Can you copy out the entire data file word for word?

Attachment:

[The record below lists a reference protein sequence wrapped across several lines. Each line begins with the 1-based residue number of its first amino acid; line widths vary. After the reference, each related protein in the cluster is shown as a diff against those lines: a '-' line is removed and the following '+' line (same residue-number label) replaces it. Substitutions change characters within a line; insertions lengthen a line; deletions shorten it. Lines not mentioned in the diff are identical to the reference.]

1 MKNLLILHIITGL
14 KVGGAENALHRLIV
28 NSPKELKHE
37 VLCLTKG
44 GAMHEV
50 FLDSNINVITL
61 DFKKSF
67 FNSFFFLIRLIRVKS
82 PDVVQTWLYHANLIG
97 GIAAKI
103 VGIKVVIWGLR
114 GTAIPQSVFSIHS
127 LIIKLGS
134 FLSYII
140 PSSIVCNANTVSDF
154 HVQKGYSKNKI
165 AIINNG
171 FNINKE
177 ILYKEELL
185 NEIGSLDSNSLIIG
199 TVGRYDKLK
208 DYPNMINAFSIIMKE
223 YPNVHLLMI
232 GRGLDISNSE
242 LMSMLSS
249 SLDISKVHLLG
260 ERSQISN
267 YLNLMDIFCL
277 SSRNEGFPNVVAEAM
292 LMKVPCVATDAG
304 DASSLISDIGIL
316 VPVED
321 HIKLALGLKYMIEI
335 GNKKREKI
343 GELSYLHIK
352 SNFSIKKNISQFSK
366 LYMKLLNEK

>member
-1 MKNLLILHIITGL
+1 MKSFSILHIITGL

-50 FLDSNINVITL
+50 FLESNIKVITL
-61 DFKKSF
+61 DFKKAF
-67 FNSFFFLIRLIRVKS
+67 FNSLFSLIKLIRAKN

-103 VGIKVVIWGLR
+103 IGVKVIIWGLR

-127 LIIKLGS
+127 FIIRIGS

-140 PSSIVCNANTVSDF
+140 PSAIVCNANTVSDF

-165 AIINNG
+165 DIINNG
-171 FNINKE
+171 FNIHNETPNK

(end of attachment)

[The record below lists a reference protein sequence wrapped across several lines. Each line begins with the 1-based residue number of its first amino acid; line widths vary. After the reference, each related protein in the cluster is shown as a diff against those lines: a '-' line is removed and the following '+' line (same residue-number label) replaces it. Substitutions change characters within a line; insertions lengthen a line; deletions shorten it. Lines not mentioned in the diff are identical to the reference.]

1 MKNLLILHIITGL
14 KVGGAENALHRLIV
28 NSPKELKHE
37 VLCLTKG
44 GAMHEV
50 FLDSNINVITL
61 DFKKSF
67 FNSFFFLIRLIRVKS
82 PDVVQTWLYHANLIG
97 GIAAKI
103 VGIKVVIWGLR
114 GTAIPQSVFSIHS
127 LIIKLGS
134 FLSYII
140 PSSIVCNANTVSDF
154 HVQKGYSKNKI
165 AIINNG
171 FNINKE
177 ILYKEELL
185 NEIGSLDSNSLIIG
199 TVGRYDKLK
208 DYPNMINAFSIIMKE
223 YPNVHLLMI
232 GRGLDISNSE
242 LMSMLSS
249 SLDISKVHLLG
260 ERSQISN
267 YLNLMDIFCL
277 SSRNEGFPNVVAEAM
292 LMKVPCVATDAG
304 DASSLISDIGIL
316 VPVED
321 HIKLALGLKYMIEI
335 GNKKREKI
343 GELSYLHIK
352 SNFSIKKNISQFSK
366 LYMKLLNEK

>member
-1 MKNLLILHIITGL
+1 MKSFSILHIITGL

-50 FLDSNINVITL
+50 FLESNIKVITL
-61 DFKKSF
+61 DFKKAF
-67 FNSFFFLIRLIRVKS
+67 FNSLFSLIKLIRAKN

-103 VGIKVVIWGLR
+103 IGVKVIIWGLR

-127 LIIKLGS
+127 FIIRIGS

-140 PSSIVCNANTVSDF
+140 PSAIVCNANTVSDF

-165 AIINNG
+165 DIINNG
-171 FNINKE
+171 FNIHNETPNK